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You may be wondering what is the best kind of container to store expressed milk in. Your choices are bottles or plastic disposable liners made of plastic. I think there is not doubt, a glass container is the best because it is inert and will not change the milk in anyway– but they break if you drop them. You may have heard about the chemical BPA (bisphenol-A). Many people feel that this chemical that can come out of some plastics can be harmful so in 2012, the FDA banned their use in baby bottles and sippy cups. avoid all plastic food containers that bear the number 7 inside a triangle on the outside of the container. These include BPA. Most plastic liners are BPA totally free now but not all, make sure you check before using them. When you make up your containers to store them, leave a little air at the top so that the milk can expand if frozen, store in 4 ounce quantities, and and label each with a date and time so you know which milk to use first. As you pull them out of the freezer or the frig, use the oldest first for apparent reasons. babies can drink milk either cold or warm but many people choose to warm it. putting the milk in low temperature warm water and swirling occasionally will do the trick. Never, microwave milk however. Not only does this have the potential of damaging the milk, but there are numerous cases of major scalding of babies because the microwave can heat the milk of unevenly.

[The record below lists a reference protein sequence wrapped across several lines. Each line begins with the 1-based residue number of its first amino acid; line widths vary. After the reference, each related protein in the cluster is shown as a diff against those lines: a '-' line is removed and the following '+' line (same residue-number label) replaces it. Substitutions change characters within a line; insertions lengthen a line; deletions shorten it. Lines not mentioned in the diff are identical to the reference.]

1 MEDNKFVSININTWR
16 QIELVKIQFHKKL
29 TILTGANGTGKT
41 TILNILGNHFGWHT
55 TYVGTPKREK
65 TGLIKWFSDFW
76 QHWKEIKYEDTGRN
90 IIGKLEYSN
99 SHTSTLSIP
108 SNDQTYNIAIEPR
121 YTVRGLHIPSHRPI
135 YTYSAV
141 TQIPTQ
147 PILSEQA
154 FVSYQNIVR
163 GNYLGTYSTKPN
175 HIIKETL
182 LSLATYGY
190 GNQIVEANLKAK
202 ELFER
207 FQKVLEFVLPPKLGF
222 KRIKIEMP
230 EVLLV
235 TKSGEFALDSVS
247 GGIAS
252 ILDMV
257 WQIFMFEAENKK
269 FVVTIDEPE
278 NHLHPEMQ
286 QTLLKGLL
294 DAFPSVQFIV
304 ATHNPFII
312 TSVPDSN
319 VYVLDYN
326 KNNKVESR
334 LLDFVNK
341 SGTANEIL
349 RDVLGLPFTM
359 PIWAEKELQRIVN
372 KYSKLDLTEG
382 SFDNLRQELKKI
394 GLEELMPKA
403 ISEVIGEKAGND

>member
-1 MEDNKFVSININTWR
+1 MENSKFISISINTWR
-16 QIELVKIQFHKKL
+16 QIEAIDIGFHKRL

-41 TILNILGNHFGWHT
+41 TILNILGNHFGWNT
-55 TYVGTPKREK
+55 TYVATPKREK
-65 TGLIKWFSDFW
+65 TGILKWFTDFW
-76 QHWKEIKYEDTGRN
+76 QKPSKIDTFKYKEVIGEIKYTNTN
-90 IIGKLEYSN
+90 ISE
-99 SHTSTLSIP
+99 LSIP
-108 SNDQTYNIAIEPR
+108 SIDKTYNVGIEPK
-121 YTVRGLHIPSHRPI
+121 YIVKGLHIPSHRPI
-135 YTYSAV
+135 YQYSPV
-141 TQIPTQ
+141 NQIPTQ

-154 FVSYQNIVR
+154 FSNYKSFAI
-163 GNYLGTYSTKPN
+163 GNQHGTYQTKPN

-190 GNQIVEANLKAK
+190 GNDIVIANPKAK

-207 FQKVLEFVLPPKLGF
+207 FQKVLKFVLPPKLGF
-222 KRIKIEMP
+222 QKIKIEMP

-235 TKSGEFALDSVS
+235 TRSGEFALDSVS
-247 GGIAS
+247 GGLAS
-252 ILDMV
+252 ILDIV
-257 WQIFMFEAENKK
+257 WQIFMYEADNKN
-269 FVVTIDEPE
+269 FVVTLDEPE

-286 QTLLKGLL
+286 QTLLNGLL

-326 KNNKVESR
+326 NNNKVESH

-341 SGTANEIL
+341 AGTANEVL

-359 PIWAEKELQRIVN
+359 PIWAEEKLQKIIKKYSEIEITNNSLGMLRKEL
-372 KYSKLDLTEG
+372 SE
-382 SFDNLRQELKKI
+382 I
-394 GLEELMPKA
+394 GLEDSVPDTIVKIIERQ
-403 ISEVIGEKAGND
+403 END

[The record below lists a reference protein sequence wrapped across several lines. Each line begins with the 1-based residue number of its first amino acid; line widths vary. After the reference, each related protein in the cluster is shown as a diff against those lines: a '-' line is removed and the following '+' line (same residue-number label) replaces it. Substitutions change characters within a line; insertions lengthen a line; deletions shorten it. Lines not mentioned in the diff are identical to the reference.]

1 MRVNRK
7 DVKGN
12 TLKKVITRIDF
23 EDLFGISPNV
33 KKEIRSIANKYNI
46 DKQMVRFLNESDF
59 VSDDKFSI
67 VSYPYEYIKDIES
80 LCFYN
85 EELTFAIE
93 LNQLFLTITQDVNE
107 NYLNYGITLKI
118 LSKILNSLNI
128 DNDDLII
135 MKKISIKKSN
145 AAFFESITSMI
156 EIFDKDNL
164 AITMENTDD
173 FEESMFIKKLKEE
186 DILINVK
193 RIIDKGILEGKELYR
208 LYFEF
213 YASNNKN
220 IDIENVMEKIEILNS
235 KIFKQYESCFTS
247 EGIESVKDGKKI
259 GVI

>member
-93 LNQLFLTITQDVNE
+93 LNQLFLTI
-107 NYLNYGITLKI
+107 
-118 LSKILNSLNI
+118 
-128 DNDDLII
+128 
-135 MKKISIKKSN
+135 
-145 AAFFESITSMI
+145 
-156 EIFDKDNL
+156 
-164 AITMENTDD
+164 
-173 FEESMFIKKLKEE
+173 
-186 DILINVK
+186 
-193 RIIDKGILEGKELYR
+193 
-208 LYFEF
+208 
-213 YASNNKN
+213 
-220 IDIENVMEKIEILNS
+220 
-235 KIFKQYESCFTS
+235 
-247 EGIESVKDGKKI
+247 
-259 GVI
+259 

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Finally, there are a few much more things you need to know about dealing with breast milk. Cleanliness, is important. Your hands need to be very clean when dealing with everything about breast milk. The pump parts can be washed in the dishwasher. the tubing can be cleaned in warm soapy water but ought to be dried so that mold will not develop inside the tubing. This can be done by blowing air through the tubing. Some mothers are amazed that freshly expressed breast milk can be different colors at different times depending on mom’s intake of foods or vitamins. Pink or bluish are not uncommon. Don’t worry about this–it’s OK. And that cream layer, it can separate easily. just shake it put the fat back into the milk.
So, to summarize, breast milk is a powerful fantastic substance that is far exceptional to infant formula. It needs to be collected and handled thoroughly but it is actually pretty hardy, rarely going bad. remember the guideline of 5’s, 5 hours good at room temp, 5 days good in the refrigerator, and 5 months storage life in the freezer. and finally, if you plan to be away from your baby for long periods of time, get a good electric breast pump and keep the milk coming.
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Link to this post:Pumping, Storing, and dealing with breast Milk w/ Doc Smo